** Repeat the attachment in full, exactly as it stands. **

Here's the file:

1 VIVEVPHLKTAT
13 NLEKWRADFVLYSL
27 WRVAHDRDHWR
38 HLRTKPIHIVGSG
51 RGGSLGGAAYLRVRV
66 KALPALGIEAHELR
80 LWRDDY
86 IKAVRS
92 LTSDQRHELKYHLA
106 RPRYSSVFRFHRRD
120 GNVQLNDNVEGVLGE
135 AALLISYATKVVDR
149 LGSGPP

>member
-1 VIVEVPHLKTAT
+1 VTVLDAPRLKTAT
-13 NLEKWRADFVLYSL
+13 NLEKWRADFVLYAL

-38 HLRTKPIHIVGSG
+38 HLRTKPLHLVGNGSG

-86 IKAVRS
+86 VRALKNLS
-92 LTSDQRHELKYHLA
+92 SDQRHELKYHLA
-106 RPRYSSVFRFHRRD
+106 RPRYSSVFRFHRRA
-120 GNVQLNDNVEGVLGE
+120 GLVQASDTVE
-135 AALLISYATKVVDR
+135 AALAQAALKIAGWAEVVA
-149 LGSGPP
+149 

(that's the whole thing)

1 VIVEVPHLKTAT
13 NLEKWRADFVLYSL
27 WRVAHDRDHWR
38 HLRTKPIHIVGSG
51 RGGSLGGAAYLRVRV
66 KALPALGIEAHELR
80 LWRDDY
86 IKAVRS
92 LTSDQRHELKYHLA
106 RPRYSSVFRFHRRD
120 GNVQLNDNVEGVLGE
135 AALLISYATKVVDR
149 LGSGPP

>member
-1 VIVEVPHLKTAT
+1 VTVLDAPRLKTAT
-13 NLEKWRADFVLYSL
+13 NLEKWRADFVLYAL

-38 HLRTKPIHIVGSG
+38 HLRTKPLHLVGNGSG

-86 IKAVRS
+86 VRALKNLS
-92 LTSDQRHELKYHLA
+92 SDQRHELKYHLA
-106 RPRYSSVFRFHRRD
+106 RPRYSSVFRFHRRA
-120 GNVQLNDNVEGVLGE
+120 GLVQASDTVE
-135 AALLISYATKVVDR
+135 AALAQAALKIAGWAEVVA
-149 LGSGPP
+149 